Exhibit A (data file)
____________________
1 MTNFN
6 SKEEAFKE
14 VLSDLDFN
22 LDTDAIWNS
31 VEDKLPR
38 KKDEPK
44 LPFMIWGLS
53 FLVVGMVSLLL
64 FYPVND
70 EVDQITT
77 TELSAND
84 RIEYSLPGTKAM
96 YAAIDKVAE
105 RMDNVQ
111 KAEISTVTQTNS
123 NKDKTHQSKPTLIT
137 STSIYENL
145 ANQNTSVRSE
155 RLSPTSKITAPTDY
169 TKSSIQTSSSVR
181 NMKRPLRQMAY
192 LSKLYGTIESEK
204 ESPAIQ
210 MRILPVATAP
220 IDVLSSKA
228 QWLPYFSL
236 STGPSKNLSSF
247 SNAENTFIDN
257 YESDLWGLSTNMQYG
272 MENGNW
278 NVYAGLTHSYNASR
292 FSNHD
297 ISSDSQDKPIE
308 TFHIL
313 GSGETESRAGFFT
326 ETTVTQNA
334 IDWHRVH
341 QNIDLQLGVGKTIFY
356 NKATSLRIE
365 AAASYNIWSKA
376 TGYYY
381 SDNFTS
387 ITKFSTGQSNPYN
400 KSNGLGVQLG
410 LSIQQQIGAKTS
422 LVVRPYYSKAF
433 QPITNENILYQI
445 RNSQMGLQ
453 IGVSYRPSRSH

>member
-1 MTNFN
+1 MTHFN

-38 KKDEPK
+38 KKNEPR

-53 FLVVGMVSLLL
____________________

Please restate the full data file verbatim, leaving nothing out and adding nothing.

1 MTNFN
6 SKEEAFKE
14 VLSDLDFN
22 LDTDAIWNS
31 VEDKLPR
38 KKDEPK
44 LPFMIWGLS
53 FLVVGMVSLLL
64 FYPVND
70 EVDQITT
77 TELSAND
84 RIEYSLPGTKAM
96 YAAIDKVAE
105 RMDNVQ
111 KAEISTVTQTNS
123 NKDKTHQSKPTLIT
137 STSIYENL
145 ANQNTSVRSE
155 RLSPTSKITAPTDY
169 TKSSIQTSSSVR
181 NMKRPLRQMAY
192 LSKLYGTIESEK
204 ESPAIQ
210 MRILPVATAP
220 IDVLSSKA
228 QWLPYFSL
236 STGPSKNLSSF
247 SNAENTFIDN
257 YESDLWGLSTNMQYG
272 MENGNW
278 NVYAGLTHSYNASR
292 FSNHD
297 ISSDSQDKPIE
308 TFHIL
313 GSGETESRAGFFT
326 ETTVTQNA
334 IDWHRVH
341 QNIDLQLGVGKTIFY
356 NKATSLRIE
365 AAASYNIWSKA
376 TGYYY
381 SDNFTS
387 ITKFSTGQSNPYN
400 KSNGLGVQLG
410 LSIQQQIGAKTS
422 LVVRPYYSKAF
433 QPITNENILYQI
445 RNSQMGLQ
453 IGVSYRPSRSH

>member
-1 MTNFN
+1 MTHFN

-38 KKDEPK
+38 KKNEPR

-53 FLVVGMVSLLL